Updated: Jun 6
Earlier this month, Emily was interviewed by Muddy Stilettos about her journey and passion with cold water swimming. Here's how it turned out!
As little as just two minutes in the water can bring massive benefits to your health, wellbeing and emotional resilience, says The Living Project’s Emily Graves.
Whether you’re thinking about taking the plunge or are a seasoned cold water swimmer, you’re bound to have heard of the benefits to mental and physical health.
It can reduce muscle pain and inflammation, improve circulation, increase metabolism, boost your immune system and your wellbeing – and even give your skin and hair an enviable glow.
But it also comes with risks and it’s not for the faint-hearted. In winter, the sea temperature is an average 7° Celsius – compared to 16° Celsius in late summer and that’s cold!
Emily Graves (above) is one of The Living Project’s leaders, a passionate wild swimmer herself, as well as a fully qualified lowland leader, yoga teacher, mindfulness and breath-work coach and outdoor first aid trained.
Emily started wild swimming four years ago and used it to help navigate a tough period of her life, when her mother was dying from a brain tumour. She’s written a beautiful blog about it: How the Ocean Kept Me Afloat.
Emily knows wild swimming from both sides, so if you want to follow those daredevil mermaids in to the salty brine, you’ll be in super-safe hands.
1. Join a group
If you’ve never done it before, don’t go in on your own. Join a group for support. They will have a regular place or places they swim, which they know really well, both the terrain and the tides. The temperature of the sea, rivers, lakes and reservoirs vary (seas tend to be warmer, rivers colder) and they will help you know what to expect.
Facebook is a great place to find a local group, or sign up for a weekend with The Living Project, such as our Wild Women Weekend in May when we’ll be swimming in a beautiful river on Dartmoor.
2. Be prepared
There’s no need to rush into it – think of it as a journey. Maybe start by acclimating yourself to the cold by splashing your face with cold water in the mornings or turning the shower to cold before you get out.
What you wear is up to you, but for winter swimming, I would recommend investing in a pair of neoprene gloves and boots because they feel the cold first. If you’re not putting your head under, a brightly coloured hat is good as it keeps you warm and visible, as does a tow float. Anything that lets other people know you are in the water is a good idea.
If you’re curious about water temperature, buy a thermometer and check the temperature first. It’s a great way to map your progress.
3. Be mindful before you go in
Swimming outdoors gives you a chance to get outside of what you’re thinking about, to be mindful and connect with Nature. When I was grieving, it helped me to feel held and supported by the water. It felt quite primal, the sense of being part of something elemental, something much larger than myself and my grief.
Take a moment before you go in to notice where you are and enjoy it: whether it’s the wildlife, the elements, what the weather’s like or the season, and take a moment of gratitude.
"If you go back to the same spot time after time, you come to have an exquisite connection with it all."
4. Use your breath to keep you calm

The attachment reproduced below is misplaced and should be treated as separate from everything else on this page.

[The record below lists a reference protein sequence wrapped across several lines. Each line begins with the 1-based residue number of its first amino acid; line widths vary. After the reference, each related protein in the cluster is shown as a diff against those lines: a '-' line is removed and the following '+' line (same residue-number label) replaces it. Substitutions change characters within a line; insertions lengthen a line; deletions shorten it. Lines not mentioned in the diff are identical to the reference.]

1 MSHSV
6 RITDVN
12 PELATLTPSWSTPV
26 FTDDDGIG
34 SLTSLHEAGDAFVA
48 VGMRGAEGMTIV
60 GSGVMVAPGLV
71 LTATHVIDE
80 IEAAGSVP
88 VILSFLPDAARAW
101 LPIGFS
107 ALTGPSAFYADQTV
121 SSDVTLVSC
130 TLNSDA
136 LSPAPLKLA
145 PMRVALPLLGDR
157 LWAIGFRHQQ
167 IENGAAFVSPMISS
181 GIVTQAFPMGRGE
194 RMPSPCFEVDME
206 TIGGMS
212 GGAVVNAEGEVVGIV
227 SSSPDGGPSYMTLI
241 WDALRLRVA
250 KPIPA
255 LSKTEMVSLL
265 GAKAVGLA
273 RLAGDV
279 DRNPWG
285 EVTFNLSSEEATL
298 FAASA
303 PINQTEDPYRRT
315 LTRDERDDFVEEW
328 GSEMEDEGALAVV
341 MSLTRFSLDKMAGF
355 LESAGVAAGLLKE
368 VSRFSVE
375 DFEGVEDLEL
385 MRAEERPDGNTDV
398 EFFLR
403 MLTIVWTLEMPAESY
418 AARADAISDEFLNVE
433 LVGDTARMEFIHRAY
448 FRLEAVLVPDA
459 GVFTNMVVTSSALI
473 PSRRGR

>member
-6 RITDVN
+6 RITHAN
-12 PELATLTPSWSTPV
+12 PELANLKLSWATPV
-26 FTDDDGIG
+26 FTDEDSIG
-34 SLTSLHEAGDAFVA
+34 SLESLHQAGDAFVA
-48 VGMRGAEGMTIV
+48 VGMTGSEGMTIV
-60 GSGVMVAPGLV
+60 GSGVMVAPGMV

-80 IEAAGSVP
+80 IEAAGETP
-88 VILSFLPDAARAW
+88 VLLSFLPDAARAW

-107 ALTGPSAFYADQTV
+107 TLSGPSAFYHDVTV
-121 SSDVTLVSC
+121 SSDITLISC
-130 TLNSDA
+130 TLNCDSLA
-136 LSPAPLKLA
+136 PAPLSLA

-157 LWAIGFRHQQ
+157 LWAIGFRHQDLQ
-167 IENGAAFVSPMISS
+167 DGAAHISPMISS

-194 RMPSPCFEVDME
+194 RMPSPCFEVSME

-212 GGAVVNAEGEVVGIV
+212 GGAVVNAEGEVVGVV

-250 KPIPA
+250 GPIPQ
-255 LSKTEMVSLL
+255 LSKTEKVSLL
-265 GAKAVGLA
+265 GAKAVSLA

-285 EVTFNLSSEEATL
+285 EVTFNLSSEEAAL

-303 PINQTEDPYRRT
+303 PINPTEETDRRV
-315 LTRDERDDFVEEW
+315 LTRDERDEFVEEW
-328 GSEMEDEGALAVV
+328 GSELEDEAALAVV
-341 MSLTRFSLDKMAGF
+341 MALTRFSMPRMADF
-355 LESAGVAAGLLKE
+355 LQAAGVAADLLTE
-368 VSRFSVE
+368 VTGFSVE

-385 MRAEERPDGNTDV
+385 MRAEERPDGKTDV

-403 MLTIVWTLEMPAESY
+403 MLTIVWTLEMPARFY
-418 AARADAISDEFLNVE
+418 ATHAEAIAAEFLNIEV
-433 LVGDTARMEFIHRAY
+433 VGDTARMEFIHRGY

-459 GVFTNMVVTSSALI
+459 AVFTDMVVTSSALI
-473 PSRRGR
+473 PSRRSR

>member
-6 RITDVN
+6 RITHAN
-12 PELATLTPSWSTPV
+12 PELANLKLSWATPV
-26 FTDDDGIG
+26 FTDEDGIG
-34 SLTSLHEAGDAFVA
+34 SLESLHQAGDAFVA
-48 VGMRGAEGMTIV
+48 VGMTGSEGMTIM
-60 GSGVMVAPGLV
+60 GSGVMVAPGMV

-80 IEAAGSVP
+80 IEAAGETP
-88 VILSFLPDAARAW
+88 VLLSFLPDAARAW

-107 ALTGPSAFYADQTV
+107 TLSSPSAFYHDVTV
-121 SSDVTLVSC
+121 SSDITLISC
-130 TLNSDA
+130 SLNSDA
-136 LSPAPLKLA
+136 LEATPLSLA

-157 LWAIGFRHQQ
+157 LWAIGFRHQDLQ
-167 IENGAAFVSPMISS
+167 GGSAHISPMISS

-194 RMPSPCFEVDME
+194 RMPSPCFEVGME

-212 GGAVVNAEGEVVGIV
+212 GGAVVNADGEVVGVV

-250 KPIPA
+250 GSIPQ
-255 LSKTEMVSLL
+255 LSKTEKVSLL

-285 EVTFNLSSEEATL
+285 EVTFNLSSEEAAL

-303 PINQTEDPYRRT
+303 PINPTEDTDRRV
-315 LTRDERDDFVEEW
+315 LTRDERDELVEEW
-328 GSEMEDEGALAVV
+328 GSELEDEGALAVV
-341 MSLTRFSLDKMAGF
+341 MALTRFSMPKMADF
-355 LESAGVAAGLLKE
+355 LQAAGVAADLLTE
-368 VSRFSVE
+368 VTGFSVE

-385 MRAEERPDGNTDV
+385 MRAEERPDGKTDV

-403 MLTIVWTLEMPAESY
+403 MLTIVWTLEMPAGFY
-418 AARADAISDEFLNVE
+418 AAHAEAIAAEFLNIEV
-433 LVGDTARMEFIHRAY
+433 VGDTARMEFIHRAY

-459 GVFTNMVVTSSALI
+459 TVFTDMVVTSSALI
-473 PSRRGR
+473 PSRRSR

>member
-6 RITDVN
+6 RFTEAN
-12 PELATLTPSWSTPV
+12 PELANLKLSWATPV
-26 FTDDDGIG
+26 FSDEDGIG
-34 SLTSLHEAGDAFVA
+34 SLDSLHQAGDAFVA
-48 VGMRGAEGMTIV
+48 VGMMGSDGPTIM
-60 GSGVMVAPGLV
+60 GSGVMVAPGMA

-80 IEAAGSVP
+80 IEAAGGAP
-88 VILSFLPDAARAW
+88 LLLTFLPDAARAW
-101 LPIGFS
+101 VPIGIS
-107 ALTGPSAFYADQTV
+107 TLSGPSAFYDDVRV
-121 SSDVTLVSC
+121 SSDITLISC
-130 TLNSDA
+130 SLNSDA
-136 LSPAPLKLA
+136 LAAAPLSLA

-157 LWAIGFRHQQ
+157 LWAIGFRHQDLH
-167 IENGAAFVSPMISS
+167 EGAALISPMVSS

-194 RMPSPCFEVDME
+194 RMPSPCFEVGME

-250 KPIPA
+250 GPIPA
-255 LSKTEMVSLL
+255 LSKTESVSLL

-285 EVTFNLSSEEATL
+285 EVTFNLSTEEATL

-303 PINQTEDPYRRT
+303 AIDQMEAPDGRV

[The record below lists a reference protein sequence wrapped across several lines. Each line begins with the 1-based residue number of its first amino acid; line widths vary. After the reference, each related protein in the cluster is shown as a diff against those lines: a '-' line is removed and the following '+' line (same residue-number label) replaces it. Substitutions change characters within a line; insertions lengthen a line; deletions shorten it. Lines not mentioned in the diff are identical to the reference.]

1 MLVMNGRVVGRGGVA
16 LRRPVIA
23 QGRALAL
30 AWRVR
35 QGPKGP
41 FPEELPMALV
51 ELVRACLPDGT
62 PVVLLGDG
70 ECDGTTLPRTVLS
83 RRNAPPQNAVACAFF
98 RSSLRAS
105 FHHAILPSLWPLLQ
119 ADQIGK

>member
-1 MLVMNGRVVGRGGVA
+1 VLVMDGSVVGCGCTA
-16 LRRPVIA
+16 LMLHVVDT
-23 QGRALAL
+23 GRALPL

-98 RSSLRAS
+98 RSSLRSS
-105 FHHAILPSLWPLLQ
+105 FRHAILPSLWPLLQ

Don’t rush in! Remember, you’re putting your body into shock. Take it step by step and acclimatise each part – knees, thighs, belly – and take a couple of breaths at each point.
Move forward on an out-breath to prevent taking those sharp intakes of breath which can put your into panic mode.
Keep focussing on your breath.
Long slow exhales.
Breathing will keep you calm.
5. Two minutes is all you need
Research has shown you get all the physical and mental benefits in just two minutes. I don’t stay in long at all in the winter, just a few strokes is enough – it’s more ‘wild bobbing’ than swimming!
Also, your core body temperature keeps cooling down for up to 20 minutes after you exit the water so it’s important to get dry, dressed and warm yourself up as soon as soon as you’re out.
Have a warm bobble-hat and a flask of tea ready and waiting. Don’t worry if you shiver – that’s normal – and do star jumps to warm up.
6. Enjoy the 360° benefits
Yes, there’s the immediate feel-good factor but cold water swimming also builds up resilience beyond just the physical. Taking yourself beyond your comfort zone physically empowers you in your emotional life too. My experience is that cold water swimming has dialled up other areas, even at work. If I know I’m facing a difficult conversation or a tricky work meeting later, a cold swim boosts my courage.
"Have a mantra which will support feelings of fear or resistance: ‘I can do hard things’ is a great one. In an age when we actively avoid risk and discomfort, it reveals what we’re capable of."
7. Treat it like training for a marathon
March is the coldest time of the year water-wise, so you might be better off waiting until late-summer or autumn when the sea is at its warmest and then try and carry it on into the winter once you’re acclimatised. Think of it like training for a marathon. You wouldn’t run 10 miles on your first training run.
"Most of all - enjoy the journey!"
Whether you're at the beginning of your journey with cold water, or a seasoned wild swimmer - all our adventures cater for every type of intrepid water baby. And if you have any questions or you'd like to share your experience of cold water - we'd LOVE to hear from you.
For more information about cold water swimming safety, you can also check out The Outdoor Swimming Society.
(And stay safe) :) x